BILETA2012: conference essay

by Paul Maharg on 27/03/2012

 

‘Too many laws, too few examples’.  Our conference theme is a quotation from the French revolutionary, Louis Antoine Léon de Saint-Just.  It goes to the heart of a long debate about regulation – how best to regulate human activities, and inspire good conduct.  Saint-Just was in no doubt: he states the case in words that echo a complex debate about the nature of regulation in human affairs that stretches back over two millennia, and is ever more critical to the technological issues of the twenty-first century.

Do too many laws stifle human aspiration and creativity?  Or do we have the wrong laws?  Is legal regulation the best or only way to achieve justice in our technological societies?  Are our lives happier because we have ever more laws governing our use of technology?  In relation to legal education, one of the key areas of interest for BILETA, regulators internationally are opening debate on their regulatory regimes – how best can technology be regulated for educational and ethical purposes in learning justice?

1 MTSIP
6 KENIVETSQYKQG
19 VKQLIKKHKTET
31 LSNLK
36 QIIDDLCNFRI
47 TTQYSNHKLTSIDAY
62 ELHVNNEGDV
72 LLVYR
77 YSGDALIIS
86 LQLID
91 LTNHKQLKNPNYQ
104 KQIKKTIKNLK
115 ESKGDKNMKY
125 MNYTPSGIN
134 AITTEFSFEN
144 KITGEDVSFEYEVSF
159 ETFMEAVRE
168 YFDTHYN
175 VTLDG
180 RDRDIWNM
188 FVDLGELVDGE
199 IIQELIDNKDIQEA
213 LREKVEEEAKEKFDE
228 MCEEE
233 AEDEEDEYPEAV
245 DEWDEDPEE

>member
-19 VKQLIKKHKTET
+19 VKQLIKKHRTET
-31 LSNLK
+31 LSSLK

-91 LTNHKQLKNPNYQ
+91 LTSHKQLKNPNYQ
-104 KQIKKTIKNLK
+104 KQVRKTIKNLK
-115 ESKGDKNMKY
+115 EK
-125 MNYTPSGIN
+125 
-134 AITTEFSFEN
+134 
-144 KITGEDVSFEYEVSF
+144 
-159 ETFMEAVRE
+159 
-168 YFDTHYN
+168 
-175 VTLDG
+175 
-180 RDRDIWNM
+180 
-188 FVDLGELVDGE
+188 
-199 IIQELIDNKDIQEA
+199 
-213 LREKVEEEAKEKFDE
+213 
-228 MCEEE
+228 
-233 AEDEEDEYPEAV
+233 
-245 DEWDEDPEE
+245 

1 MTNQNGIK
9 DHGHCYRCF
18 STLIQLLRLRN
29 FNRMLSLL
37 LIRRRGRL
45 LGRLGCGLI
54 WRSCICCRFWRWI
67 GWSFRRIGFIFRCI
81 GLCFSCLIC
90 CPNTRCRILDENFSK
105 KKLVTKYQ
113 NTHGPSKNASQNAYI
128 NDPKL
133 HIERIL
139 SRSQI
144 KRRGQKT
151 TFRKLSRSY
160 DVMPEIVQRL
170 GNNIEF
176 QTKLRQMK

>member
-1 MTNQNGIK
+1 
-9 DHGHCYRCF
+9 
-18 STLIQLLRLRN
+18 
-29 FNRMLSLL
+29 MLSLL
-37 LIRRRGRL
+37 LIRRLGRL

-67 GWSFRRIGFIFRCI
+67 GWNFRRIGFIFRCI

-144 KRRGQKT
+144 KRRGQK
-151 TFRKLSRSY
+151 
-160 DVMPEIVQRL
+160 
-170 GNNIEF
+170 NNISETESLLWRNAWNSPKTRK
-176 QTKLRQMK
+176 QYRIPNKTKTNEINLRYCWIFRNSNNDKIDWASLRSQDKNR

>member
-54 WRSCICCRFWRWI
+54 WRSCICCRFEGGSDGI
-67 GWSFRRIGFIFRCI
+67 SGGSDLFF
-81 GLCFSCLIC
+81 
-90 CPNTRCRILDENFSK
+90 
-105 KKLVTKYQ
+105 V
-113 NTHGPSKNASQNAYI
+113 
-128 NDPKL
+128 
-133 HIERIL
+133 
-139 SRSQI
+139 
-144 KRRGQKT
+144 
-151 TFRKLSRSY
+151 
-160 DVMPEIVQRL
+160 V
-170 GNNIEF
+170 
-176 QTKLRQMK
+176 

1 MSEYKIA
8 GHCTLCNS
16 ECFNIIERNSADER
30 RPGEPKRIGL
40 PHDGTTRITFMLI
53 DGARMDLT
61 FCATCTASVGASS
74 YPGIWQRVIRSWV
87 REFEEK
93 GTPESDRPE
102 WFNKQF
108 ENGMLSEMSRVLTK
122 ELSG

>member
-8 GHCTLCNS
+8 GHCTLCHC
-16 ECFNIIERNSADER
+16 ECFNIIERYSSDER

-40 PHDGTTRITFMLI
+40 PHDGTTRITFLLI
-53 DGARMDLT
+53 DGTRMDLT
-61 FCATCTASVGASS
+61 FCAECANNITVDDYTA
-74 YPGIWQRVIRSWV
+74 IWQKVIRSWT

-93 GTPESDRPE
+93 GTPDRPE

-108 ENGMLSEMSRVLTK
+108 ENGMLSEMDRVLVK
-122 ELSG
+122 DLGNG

These are the first paragraphs of our brief conference essay, included in the conference handbook.  An extended version of the essay is available here.

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